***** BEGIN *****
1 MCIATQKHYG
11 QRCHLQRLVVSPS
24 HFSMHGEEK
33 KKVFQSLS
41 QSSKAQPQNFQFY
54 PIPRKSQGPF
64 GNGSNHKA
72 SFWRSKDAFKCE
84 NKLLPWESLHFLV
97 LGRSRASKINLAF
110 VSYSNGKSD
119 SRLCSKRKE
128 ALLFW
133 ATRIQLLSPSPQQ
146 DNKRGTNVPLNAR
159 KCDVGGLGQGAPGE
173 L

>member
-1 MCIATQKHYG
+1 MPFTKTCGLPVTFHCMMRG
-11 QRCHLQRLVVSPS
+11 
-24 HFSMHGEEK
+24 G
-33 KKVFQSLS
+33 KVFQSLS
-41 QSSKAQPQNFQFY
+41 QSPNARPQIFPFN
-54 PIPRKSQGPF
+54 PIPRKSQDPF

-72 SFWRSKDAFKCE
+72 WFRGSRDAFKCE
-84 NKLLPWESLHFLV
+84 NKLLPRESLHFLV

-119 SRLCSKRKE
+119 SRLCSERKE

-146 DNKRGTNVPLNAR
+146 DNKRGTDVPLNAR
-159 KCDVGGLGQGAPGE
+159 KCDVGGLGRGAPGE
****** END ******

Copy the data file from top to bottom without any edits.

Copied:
1 MCIATQKHYG
11 QRCHLQRLVVSPS
24 HFSMHGEEK
33 KKVFQSLS
41 QSSKAQPQNFQFY
54 PIPRKSQGPF
64 GNGSNHKA
72 SFWRSKDAFKCE
84 NKLLPWESLHFLV
97 LGRSRASKINLAF
110 VSYSNGKSD
119 SRLCSKRKE
128 ALLFW
133 ATRIQLLSPSPQQ
146 DNKRGTNVPLNAR
159 KCDVGGLGQGAPGE
173 L

>member
-1 MCIATQKHYG
+1 MPFTKTCGLPVTFHCMMRG
-11 QRCHLQRLVVSPS
+11 
-24 HFSMHGEEK
+24 G
-33 KKVFQSLS
+33 KVFQSLS
-41 QSSKAQPQNFQFY
+41 QSPNARPQIFPFN
-54 PIPRKSQGPF
+54 PIPRKSQDPF

-72 SFWRSKDAFKCE
+72 WFRGSRDAFKCE
-84 NKLLPWESLHFLV
+84 NKLLPRESLHFLV

-119 SRLCSKRKE
+119 SRLCSERKE

-146 DNKRGTNVPLNAR
+146 DNKRGTDVPLNAR
-159 KCDVGGLGQGAPGE
+159 KCDVGGLGRGAPGE